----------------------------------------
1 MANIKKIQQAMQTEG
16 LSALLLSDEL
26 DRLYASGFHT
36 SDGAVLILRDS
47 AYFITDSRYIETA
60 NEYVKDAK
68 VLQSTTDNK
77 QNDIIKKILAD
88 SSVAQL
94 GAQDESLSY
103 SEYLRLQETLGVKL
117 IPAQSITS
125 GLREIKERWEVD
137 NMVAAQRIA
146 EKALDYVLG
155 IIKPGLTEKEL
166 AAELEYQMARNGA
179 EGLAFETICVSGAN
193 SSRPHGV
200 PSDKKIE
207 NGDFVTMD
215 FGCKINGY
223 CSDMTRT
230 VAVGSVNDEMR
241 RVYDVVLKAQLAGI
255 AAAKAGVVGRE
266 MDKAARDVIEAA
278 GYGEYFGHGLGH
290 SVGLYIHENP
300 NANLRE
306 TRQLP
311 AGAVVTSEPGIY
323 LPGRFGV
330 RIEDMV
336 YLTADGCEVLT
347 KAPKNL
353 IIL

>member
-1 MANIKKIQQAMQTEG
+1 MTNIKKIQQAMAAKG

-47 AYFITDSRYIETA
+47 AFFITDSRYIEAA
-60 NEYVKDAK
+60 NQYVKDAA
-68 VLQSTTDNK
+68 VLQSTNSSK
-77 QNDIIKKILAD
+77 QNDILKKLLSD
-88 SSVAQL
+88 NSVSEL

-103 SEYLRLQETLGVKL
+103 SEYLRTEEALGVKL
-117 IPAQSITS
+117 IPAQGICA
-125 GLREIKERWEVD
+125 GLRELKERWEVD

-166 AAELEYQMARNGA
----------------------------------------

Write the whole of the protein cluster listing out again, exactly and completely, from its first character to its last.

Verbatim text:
1 MANIKKIQQAMQTEG
16 LSALLLSDEL
26 DRLYASGFHT
36 SDGAVLILRDS
47 AYFITDSRYIETA
60 NEYVKDAK
68 VLQSTTDNK
77 QNDIIKKILAD
88 SSVAQL
94 GAQDESLSY
103 SEYLRLQETLGVKL
117 IPAQSITS
125 GLREIKERWEVD
137 NMVAAQRIA
146 EKALDYVLG
155 IIKPGLTEKEL
166 AAELEYQMARNGA
179 EGLAFETICVSGAN
193 SSRPHGV
200 PSDKKIE
207 NGDFVTMD
215 FGCKINGY
223 CSDMTRT
230 VAVGSVNDEMR
241 RVYDVVLKAQLAGI
255 AAAKAGVVGRE
266 MDKAARDVIEAA
278 GYGEYFGHGLGH
290 SVGLYIHENP
300 NANLRE
306 TRQLP
311 AGAVVTSEPGIY
323 LPGRFGV
330 RIEDMV
336 YLTADGCEVLT
347 KAPKNL
353 IIL

>member
-1 MANIKKIQQAMQTEG
+1 MTNIKKIQQAMAAKG

-47 AYFITDSRYIETA
+47 AFFITDSRYIEAA
-60 NEYVKDAK
+60 NQYVKDAA
-68 VLQSTTDNK
+68 VLQSTNSSK
-77 QNDIIKKILAD
+77 QNDILKKLLSD
-88 SSVAQL
+88 NSVSEL

-103 SEYLRLQETLGVKL
+103 SEYLRTEEALGVKL
-117 IPAQSITS
+117 IPAQGICA
-125 GLREIKERWEVD
+125 GLRELKERWEVD

-166 AAELEYQMARNGA